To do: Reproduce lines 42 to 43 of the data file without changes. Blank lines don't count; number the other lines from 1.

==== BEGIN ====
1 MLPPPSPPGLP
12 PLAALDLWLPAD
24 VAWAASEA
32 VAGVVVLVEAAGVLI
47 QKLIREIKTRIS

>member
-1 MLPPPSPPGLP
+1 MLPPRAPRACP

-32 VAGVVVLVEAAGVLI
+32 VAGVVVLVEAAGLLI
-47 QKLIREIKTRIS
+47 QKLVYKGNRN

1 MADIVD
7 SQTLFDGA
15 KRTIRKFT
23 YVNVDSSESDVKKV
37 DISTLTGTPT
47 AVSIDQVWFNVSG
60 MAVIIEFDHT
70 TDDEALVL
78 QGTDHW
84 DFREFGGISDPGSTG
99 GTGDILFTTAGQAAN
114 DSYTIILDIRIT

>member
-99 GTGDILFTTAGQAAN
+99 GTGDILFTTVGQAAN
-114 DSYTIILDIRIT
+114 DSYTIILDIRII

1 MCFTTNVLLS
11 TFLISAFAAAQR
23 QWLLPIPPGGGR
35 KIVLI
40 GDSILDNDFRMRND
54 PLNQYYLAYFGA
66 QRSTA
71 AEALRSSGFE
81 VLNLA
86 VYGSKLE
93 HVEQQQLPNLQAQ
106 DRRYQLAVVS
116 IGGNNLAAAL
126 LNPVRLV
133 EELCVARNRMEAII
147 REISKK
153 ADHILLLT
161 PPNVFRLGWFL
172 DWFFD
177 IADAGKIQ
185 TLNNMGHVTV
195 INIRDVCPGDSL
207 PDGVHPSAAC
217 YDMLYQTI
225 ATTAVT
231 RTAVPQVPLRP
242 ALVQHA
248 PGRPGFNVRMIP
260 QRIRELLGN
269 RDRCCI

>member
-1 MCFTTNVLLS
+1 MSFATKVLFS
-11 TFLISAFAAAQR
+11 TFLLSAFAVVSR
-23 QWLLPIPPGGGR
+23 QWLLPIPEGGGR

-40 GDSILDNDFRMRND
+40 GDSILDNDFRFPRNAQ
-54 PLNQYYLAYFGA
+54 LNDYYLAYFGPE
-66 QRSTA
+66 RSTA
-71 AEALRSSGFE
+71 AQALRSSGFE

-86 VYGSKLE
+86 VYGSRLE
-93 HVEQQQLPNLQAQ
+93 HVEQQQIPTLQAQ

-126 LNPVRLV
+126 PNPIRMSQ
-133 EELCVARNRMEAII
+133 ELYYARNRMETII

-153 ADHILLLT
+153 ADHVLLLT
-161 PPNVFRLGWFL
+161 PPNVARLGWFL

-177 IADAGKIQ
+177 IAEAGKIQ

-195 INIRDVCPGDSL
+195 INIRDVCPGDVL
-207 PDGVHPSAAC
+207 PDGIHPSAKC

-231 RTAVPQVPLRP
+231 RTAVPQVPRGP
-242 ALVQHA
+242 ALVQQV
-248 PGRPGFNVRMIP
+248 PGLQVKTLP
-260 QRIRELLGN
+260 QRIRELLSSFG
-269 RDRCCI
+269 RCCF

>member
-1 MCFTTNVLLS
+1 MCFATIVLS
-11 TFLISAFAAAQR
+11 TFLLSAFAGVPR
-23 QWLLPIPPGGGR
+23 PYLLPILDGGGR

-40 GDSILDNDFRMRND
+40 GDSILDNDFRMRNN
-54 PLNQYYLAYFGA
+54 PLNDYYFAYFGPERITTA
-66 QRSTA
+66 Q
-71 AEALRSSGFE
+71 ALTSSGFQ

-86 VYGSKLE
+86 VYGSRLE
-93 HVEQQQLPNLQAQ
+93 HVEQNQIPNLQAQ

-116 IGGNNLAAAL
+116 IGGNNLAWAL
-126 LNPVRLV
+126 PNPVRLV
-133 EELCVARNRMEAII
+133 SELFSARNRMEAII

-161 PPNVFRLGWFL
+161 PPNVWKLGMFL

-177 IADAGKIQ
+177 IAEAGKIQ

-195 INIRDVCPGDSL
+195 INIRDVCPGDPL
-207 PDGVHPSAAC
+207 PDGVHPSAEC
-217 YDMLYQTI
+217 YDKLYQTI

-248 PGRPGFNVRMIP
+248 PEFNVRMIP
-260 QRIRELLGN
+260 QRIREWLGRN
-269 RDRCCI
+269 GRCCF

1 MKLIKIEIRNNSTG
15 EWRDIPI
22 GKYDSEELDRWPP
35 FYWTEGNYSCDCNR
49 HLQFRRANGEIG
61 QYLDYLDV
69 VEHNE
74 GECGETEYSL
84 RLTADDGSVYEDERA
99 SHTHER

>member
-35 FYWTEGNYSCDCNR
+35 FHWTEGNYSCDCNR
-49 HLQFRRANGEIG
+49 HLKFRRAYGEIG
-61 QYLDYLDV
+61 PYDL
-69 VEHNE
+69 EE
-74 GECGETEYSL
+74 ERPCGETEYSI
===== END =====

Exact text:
116 IGGNNLAAAL
126 LNPVRLV